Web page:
Note: This article has been translated from Italian by ChatGPT and may contain errors.
God of War Ragnarök does The Last of Us better than The Last of Us, but it forgets a part of its original nature. This is my thought as the end credits mark the “end” of Kratos and Atreus second Norse adventure. In my opinion, the 2018 God of War wasn’t a masterpiece: it left me puzzled in certain aspects, including some parts of the story and the bosses. From this sequel, I essentially expected one thing: many, beautiful, and spectacular bosses. Mission accomplished? Not quite…
WARNING: THE ARTICLE CONTAINS SOME SPOILERS!!!
New game, same game
God of War Ragnarök is what is commonly referred to as “more of the same.” Essentially, it’s the same stuff from 2018 with a few tweaks here and there. Same gameplay, in other words, but with new (more or less) settings, new bosses, and a new story, or rather, its natural continuation. Let’s start with the latter. Whether you believe it or not, I found the story satisfying. I found it considerably more engaging and captivating than that of the previous episode. While it might not have a particularly fast pace and carries a certain weight (also due to the choice of the continuous shot), the charisma of the characters and the excellent dialogue captured my interest from start to finish, with some moments more impactful than others. The sections where you play as Atreus are perhaps what interested me the most, especially those in Asgard. They turned out to be very pleasant narrative interludes to follow, and I was curious to find out where the mask would lead… Narratively, therefore, I enjoyed God of War Ragnarök, from the father-son relationship to the new personality of Kratos (which this time felt less forced), to showcasing the human side of the antagonists. In this sense, we are facing a work that is much more mature than what we’ve seen in the series so far, clearly drawing inspiration from works like The Last of Us. Moreover, it seemed to me that it even took a little jab at The Last of Us Part II, which was strongly criticized by many for the authors’ final choice regarding non-revenge (if you’ve finished God of War Ragnarök, you might understand what I mean). All in all, despite the “debt” to Naughty Dog‘s title, I appreciated Ragnarök’s narrative more than that of The Last of Us (particularly Part II).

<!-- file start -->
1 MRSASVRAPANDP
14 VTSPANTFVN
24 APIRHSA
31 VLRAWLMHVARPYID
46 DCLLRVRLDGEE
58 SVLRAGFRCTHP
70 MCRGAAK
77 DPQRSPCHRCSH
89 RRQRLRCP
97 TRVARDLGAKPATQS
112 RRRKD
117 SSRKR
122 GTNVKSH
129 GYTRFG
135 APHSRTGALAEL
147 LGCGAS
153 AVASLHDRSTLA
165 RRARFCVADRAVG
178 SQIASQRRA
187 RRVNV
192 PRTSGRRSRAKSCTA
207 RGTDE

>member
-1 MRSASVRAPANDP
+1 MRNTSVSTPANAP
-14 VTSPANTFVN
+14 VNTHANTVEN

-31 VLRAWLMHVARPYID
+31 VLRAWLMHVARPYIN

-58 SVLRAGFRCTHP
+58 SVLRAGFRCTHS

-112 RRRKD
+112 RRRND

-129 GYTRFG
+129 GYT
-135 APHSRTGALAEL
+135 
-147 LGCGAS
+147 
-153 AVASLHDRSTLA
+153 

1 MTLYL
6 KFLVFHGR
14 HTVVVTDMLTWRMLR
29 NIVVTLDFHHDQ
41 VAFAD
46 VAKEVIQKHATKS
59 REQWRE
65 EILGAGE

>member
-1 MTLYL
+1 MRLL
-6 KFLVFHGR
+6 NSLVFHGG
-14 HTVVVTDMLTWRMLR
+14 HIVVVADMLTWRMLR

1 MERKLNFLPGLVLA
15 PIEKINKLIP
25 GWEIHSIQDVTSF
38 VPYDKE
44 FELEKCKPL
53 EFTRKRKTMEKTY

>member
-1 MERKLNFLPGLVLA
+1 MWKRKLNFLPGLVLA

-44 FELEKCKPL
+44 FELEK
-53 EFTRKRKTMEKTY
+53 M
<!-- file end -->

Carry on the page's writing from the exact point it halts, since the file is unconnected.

If we shift our focus to the gameplay, however, God of War Ragnarök only partially satisfied me. It took a while for me to get into it. It offers passable gameplay, but not an exciting one. The main questline is interrupted by side tasks that are often of low quality and excessively repetitive, and the combat system is almost the same as the previous installment (including many finishers), eventually becoming somewhat monotonous. It’s a good game, yes, but not mind-blowing. From this perspective, the developers could have put more effort into it.
God of War = bosses… or maybe not?
If there’s one thing that has characterized the series since God of War II, it’s the bosses and their spectacle. Some negatively define God of War III as a mere sequence of bosses; for me, that was its strong point. From Ragnarök, I wanted exactly that: set-pieces and bosses galore. Did I get that? Not exactly. The slow pacing, especially in the first half of the story (excluding the initial encounter with Thor), often made me wonder when something truly cool would happen, when I would face a boss that would truly excite me. Unfortunately, this practically never happened. Not even in the final battle, which could have lasted longer and dared more. In terms of the number and variety of bosses, we’re certainly above the 2018 title, but in terms of spectacle and epicness, not really. This means that, in my personal opinion, a game like God of War III remains unbeaten in this regard. It’s a pity, because the elements to do better were there. The encounters are less “gigantic” and more “intimate,” less brutal and less violent. Like the previous work, this one also lacks the violence and cruelty that have always characterized the series.
PS: The issue of puzzles that solve themselves… I don’t give about it! They’re often quite crappy and break the rhythm.
God of War Ragnarök has proven to be a good experience, especially on the narrative front, supported by enjoyable gameplay. It’s not to be rejected, but it’s not to be rewarded either due to the often calm, slow, reflective, diluted, and guided progression (with walking simulator-like phases). I admit that at this point, I crave fast-paced games more focused on action, with a rhythm that leaves little breathing room for the player. I miss experiences of that kind a bit, and perhaps in this sense, The Last of Us has done more harm than good at Sony (and beyond). God of War Ragnarök could have excelled at both aspects, but it hit the target only partially. The bosses, the epicness, and the spectacle of the action, appearing intermittently, didn’t manage to satisfy me as much as I would have liked, leaving me with the typical bitter taste. In any case, I also appreciated the deeper and more mature vein of the story and Kratos and his son. To conclude, I would say this: God of War Ragnarök is like the 2018 God of War, just a little bit better.